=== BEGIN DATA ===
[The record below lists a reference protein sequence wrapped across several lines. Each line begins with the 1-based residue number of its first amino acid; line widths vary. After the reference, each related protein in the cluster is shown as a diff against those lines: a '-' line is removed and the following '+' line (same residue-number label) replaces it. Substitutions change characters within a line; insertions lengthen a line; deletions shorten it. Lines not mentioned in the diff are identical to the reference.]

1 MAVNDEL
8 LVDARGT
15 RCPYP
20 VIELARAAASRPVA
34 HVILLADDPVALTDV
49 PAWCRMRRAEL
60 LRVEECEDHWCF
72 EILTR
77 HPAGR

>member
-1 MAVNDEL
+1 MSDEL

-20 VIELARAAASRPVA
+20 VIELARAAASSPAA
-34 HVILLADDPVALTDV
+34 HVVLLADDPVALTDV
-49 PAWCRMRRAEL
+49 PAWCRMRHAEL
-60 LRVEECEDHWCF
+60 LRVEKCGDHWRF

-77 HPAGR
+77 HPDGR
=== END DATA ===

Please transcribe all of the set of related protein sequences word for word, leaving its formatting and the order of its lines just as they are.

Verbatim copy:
[The record below lists a reference protein sequence wrapped across several lines. Each line begins with the 1-based residue number of its first amino acid; line widths vary. After the reference, each related protein in the cluster is shown as a diff against those lines: a '-' line is removed and the following '+' line (same residue-number label) replaces it. Substitutions change characters within a line; insertions lengthen a line; deletions shorten it. Lines not mentioned in the diff are identical to the reference.]

1 MAVNDEL
8 LVDARGT
15 RCPYP
20 VIELARAAASRPVA
34 HVILLADDPVALTDV
49 PAWCRMRRAEL
60 LRVEECEDHWCF
72 EILTR
77 HPAGR

>member
-1 MAVNDEL
+1 MSDEL

-20 VIELARAAASRPVA
+20 VIELARAAASSPAA
-34 HVILLADDPVALTDV
+34 HVVLLADDPVALTDV
-49 PAWCRMRRAEL
+49 PAWCRMRHAEL
-60 LRVEECEDHWCF
+60 LRVEKCGDHWRF

-77 HPAGR
+77 HPDGR